The cost of building green
Sustainable design, also called “green” or high-performance building, provides economic, human and community benefits as well as reduced environmental impacts.
- Economic benefits. Green buildings may be easier to finance because they are designed to be durable, flexible, and healthy. In addition, the lifetime costs are lower. Energy efficient and water conserving strategies yield operational savings for the lifetime of the building. Integrated design strategies allow tradeoffs that can reduce first costs. For example, strategies such as passive solar allow heating equipment to be downsized. Chiller size can be reduced with the use of high efficiency lighting, which generates a smaller heat load in the building.
- Human benefits. Daylighting, improved air quality, greater thermal control, and other indoor environmental quality strategies typically improve occupant satisfaction. Greater satisfaction often leads to increased productivity and morale, decreased turnover, and reduced absenteeism. Potential risk and liability may be reduced as well. Integrated design strategies reduce the risk of sick building syndrome and minimize callbacks.
- Community benefits. Green buildings often result in less wind/water erosion and sedimentation of waterways during construction. Sustainably designed sites permanently reduce stormwater runoff and watershed pollution. Furthermore, resource-efficient buildings place less demand on the community infrastructure for potable water, sewage conveyance, and power generation.
Concerns about the potentially higher first costs of building green have not been borne out by research. Studies conducted during the pre-recession building boom demonstrate that reasonable levels of sustainable design can be incorporated into most building types at little or no additional cost.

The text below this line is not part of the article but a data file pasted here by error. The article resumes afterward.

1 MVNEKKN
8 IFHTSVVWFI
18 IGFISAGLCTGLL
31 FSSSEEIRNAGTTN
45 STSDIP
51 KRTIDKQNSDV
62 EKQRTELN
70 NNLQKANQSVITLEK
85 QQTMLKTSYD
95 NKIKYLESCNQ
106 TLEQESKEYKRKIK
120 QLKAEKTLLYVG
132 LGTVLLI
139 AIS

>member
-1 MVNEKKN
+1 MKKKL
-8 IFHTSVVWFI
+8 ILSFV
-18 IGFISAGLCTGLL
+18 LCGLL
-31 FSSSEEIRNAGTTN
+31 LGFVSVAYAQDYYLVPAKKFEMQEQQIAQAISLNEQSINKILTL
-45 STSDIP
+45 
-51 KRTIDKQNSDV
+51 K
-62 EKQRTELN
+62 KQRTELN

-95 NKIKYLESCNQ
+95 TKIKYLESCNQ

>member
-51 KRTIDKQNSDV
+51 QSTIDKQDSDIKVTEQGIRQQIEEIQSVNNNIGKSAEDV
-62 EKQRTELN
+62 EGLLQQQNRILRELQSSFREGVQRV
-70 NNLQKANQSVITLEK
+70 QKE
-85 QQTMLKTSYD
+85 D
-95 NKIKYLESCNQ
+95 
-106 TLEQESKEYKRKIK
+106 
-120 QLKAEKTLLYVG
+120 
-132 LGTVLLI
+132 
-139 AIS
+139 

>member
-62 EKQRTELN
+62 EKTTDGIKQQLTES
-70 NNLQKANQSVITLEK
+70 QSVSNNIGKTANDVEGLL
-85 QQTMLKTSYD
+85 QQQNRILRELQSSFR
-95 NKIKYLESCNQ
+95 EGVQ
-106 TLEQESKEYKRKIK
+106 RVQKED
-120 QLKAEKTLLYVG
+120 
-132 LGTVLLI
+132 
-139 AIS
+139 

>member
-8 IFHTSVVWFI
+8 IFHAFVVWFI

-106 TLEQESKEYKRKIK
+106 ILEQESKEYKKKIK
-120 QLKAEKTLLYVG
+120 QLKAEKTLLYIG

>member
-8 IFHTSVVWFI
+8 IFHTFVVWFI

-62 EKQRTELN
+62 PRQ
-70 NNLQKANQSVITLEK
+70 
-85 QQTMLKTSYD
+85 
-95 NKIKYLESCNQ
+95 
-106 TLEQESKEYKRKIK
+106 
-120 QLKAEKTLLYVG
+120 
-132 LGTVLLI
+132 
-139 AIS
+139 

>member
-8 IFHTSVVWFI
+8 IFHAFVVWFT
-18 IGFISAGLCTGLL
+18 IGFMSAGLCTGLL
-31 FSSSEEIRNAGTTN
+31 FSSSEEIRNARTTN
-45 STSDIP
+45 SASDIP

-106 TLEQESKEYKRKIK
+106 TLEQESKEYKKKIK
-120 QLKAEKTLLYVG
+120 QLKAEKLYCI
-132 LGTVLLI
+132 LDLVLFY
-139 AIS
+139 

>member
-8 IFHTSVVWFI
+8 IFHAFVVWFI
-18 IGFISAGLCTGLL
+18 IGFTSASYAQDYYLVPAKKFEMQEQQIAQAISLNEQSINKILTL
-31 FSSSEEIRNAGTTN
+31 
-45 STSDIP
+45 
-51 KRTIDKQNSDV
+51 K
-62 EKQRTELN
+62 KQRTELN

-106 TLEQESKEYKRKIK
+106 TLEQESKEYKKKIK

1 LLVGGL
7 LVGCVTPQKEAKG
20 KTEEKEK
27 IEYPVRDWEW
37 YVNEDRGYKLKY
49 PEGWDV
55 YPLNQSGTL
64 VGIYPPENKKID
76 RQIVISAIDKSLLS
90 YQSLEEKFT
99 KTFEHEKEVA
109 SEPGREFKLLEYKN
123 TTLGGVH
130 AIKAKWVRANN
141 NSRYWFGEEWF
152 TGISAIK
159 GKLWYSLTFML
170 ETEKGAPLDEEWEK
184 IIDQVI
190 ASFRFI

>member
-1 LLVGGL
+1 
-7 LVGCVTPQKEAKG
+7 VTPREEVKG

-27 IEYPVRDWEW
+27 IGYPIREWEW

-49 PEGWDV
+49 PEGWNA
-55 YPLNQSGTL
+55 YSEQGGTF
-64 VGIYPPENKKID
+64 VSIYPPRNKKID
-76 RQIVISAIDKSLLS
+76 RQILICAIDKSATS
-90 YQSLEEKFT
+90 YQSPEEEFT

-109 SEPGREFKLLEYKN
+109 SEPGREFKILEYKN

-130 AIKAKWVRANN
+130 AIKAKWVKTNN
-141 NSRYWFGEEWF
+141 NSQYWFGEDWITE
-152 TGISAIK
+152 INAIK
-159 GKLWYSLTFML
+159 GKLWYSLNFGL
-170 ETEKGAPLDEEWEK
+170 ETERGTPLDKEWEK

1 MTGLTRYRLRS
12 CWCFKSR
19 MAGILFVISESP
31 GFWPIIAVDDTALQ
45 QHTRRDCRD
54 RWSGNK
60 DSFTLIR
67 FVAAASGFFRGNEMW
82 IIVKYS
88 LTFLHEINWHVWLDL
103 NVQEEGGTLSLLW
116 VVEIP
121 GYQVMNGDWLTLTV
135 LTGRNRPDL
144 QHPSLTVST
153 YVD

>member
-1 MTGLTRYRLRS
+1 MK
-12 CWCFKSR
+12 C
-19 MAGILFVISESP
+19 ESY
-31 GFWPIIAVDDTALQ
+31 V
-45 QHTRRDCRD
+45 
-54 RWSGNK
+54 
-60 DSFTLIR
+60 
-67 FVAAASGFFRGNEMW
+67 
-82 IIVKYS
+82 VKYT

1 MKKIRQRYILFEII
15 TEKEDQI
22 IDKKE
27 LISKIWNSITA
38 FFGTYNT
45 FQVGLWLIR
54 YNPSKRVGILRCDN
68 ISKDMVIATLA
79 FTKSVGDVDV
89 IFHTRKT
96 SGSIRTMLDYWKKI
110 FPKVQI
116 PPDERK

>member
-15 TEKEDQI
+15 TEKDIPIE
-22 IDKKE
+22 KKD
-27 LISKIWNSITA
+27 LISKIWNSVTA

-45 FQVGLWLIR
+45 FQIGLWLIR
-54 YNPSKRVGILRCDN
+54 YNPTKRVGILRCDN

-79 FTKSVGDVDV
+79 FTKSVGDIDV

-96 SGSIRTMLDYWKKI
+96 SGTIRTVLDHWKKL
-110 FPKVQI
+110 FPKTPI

International study: The Business Case for Green BuildingThe Business Case for Green Building - A review of the costs and benefits for developers, investors and occupants
This 2013 report by the World Green Building Council examines whether or not it’s possible to attach a financial value to the cost and benefits of green buildings. According to this compilation and analysis of peer-reviewed research, green buildings can be delivered today at a price comparable to conventional buildings and investments can be recouped through operational cost savings and, with the right design features, create a more productive workplace. The website provides free download of the report and links to green building case studies from around the world.
Minnesota cost and benefits study
The Weidt Group was contracted to develop an assessment of the air pollution savings results from high performance buildings in Minnesota, using their database of Xcel Energy Design Assistance custom-consulting projects. The building performance results are based on energy simulations of the building during the design phase. The study quantifies how the 41 high-performance buildings are both saving energy dollars that otherwise would leave the state economy and preventing pollution that otherwise would contaminate our air and water. (June 2005)High Performance Building Design in Minnesota
- High Performance brochure A companion piece to the June 2005 study by The Weidt Group, this four-page brochure highlights the benefits of the studied high-performance buildings to the economy and the environment.
- What Does Green Really Cost? Reasonable levels of sustainable design can be incorporated into most building types at little or no additional cost. Advanced or innovative sustainable features can add significantly to the cost of a project, however, and these must be valued independently to ensure that they are cost- and/or environmentally effective. (Peter Morris, PREA Quarterly Summer 2007)
- The Cost of Green Revisited This update to "Costing Green" research from 2004 shows there is no significant difference in average costs for green buildings as compared to non-green buildings. Many project teams are building green buildings with little or no added cost, and with budgets well within the cost range of non-green buildings with similar programs. This study provides cost analyses by building type and implications for each LEED 2.2 credit. (Lisa Fay Matthiessen/Peter Morris, Davis Langdon, 2007)